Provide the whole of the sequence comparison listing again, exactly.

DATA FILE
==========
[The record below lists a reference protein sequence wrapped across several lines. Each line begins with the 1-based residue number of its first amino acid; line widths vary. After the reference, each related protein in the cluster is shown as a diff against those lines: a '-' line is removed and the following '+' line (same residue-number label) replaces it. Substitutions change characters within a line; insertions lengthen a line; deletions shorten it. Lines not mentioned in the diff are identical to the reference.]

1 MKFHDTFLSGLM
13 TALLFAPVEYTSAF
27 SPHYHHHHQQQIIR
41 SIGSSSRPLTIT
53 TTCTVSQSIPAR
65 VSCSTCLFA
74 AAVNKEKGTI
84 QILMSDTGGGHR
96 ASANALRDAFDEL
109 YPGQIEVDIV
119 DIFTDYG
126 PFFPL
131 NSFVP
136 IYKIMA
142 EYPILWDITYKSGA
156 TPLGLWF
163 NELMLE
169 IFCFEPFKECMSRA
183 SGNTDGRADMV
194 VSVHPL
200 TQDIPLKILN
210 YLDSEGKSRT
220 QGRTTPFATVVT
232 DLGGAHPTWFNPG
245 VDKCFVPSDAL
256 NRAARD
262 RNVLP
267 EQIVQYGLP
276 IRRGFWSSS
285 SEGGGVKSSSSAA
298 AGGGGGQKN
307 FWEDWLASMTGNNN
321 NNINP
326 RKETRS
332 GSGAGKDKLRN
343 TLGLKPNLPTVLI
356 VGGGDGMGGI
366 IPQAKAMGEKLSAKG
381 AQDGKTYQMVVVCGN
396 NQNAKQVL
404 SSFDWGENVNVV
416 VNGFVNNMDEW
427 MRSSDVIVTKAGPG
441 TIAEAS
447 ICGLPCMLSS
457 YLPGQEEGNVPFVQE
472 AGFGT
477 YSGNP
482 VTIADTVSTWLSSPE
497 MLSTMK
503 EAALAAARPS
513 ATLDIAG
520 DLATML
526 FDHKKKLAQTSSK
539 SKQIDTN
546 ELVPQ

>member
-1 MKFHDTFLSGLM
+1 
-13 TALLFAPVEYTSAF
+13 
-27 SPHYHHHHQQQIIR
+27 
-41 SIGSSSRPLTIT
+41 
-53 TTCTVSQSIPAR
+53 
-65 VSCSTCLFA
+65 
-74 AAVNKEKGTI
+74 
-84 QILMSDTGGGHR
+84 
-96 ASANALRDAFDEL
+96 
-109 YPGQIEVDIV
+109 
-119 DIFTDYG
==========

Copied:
[The record below lists a reference protein sequence wrapped across several lines. Each line begins with the 1-based residue number of its first amino acid; line widths vary. After the reference, each related protein in the cluster is shown as a diff against those lines: a '-' line is removed and the following '+' line (same residue-number label) replaces it. Substitutions change characters within a line; insertions lengthen a line; deletions shorten it. Lines not mentioned in the diff are identical to the reference.]

1 MKFHDTFLSGLM
13 TALLFAPVEYTSAF
27 SPHYHHHHQQQIIR
41 SIGSSSRPLTIT
53 TTCTVSQSIPAR
65 VSCSTCLFA
74 AAVNKEKGTI
84 QILMSDTGGGHR
96 ASANALRDAFDEL
109 YPGQIEVDIV
119 DIFTDYG
126 PFFPL
131 NSFVP
136 IYKIMA
142 EYPILWDITYKSGA
156 TPLGLWF
163 NELMLE
169 IFCFEPFKECMSRA
183 SGNTDGRADMV
194 VSVHPL
200 TQDIPLKILN
210 YLDSEGKSRT
220 QGRTTPFATVVT
232 DLGGAHPTWFNPG
245 VDKCFVPSDAL
256 NRAARD
262 RNVLP
267 EQIVQYGLP
276 IRRGFWSSS
285 SEGGGVKSSSSAA
298 AGGGGGQKN
307 FWEDWLASMTGNNN
321 NNINP
326 RKETRS
332 GSGAGKDKLRN
343 TLGLKPNLPTVLI
356 VGGGDGMGGI
366 IPQAKAMGEKLSAKG
381 AQDGKTYQMVVVCGN
396 NQNAKQVL
404 SSFDWGENVNVV
416 VNGFVNNMDEW
427 MRSSDVIVTKAGPG
441 TIAEAS
447 ICGLPCMLSS
457 YLPGQEEGNVPFVQE
472 AGFGT
477 YSGNP
482 VTIADTVSTWLSSPE
497 MLSTMK
503 EAALAAARPS
513 ATLDIAG
520 DLATML
526 FDHKKKLAQTSSK
539 SKQIDTN
546 ELVPQ

>member
-1 MKFHDTFLSGLM
+1 
-13 TALLFAPVEYTSAF
+13 
-27 SPHYHHHHQQQIIR
+27 
-41 SIGSSSRPLTIT
+41 
-53 TTCTVSQSIPAR
+53 
-65 VSCSTCLFA
+65 
-74 AAVNKEKGTI
+74 
-84 QILMSDTGGGHR
+84 
-96 ASANALRDAFDEL
+96 
-109 YPGQIEVDIV
+109 
-119 DIFTDYG